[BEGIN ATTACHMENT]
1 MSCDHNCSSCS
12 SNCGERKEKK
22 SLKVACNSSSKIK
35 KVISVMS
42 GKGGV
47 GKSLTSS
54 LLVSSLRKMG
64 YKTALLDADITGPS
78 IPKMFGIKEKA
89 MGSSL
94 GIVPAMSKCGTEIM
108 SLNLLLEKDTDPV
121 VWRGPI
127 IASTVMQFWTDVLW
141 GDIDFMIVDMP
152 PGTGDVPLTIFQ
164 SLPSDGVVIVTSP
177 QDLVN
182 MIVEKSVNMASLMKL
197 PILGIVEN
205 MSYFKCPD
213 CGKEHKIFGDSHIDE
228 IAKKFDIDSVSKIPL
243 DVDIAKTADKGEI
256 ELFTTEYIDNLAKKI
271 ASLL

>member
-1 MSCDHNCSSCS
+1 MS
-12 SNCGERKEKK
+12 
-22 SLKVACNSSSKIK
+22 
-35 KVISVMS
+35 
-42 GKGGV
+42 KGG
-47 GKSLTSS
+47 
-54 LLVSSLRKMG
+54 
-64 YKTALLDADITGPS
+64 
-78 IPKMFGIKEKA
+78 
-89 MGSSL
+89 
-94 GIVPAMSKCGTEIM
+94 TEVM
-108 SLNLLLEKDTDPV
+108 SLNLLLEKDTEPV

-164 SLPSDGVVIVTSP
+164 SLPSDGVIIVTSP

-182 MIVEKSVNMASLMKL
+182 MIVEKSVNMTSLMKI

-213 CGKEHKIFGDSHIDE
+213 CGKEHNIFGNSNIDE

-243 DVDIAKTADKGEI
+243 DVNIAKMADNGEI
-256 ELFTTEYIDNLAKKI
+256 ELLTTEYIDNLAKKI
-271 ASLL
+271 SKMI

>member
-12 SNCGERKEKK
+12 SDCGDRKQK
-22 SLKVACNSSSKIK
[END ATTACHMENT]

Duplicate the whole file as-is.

1 MSCDHNCSSCS
12 SNCGERKEKK
22 SLKVACNSSSKIK
35 KVISVMS
42 GKGGV
47 GKSLTSS
54 LLVSSLRKMG
64 YKTALLDADITGPS
78 IPKMFGIKEKA
89 MGSSL
94 GIVPAMSKCGTEIM
108 SLNLLLEKDTDPV
121 VWRGPI
127 IASTVMQFWTDVLW
141 GDIDFMIVDMP
152 PGTGDVPLTIFQ
164 SLPSDGVVIVTSP
177 QDLVN
182 MIVEKSVNMASLMKL
197 PILGIVEN
205 MSYFKCPD
213 CGKEHKIFGDSHIDE
228 IAKKFDIDSVSKIPL
243 DVDIAKTADKGEI
256 ELFTTEYIDNLAKKI
271 ASLL

>member
-1 MSCDHNCSSCS
+1 MS
-12 SNCGERKEKK
+12 
-22 SLKVACNSSSKIK
+22 
-35 KVISVMS
+35 
-42 GKGGV
+42 KGG
-47 GKSLTSS
+47 
-54 LLVSSLRKMG
+54 
-64 YKTALLDADITGPS
+64 
-78 IPKMFGIKEKA
+78 
-89 MGSSL
+89 
-94 GIVPAMSKCGTEIM
+94 TEVM
-108 SLNLLLEKDTDPV
+108 SLNLLLEKDTEPV

-164 SLPSDGVVIVTSP
+164 SLPSDGVIIVTSP

-182 MIVEKSVNMASLMKL
+182 MIVEKSVNMTSLMKI

-213 CGKEHKIFGDSHIDE
+213 CGKEHNIFGNSNIDE

-243 DVDIAKTADKGEI
+243 DVNIAKMADNGEI
-256 ELFTTEYIDNLAKKI
+256 ELLTTEYIDNLAKKI
-271 ASLL
+271 SKMI

>member
-12 SNCGERKEKK
+12 SDCGDRKQK
-22 SLKVACNSSSKIK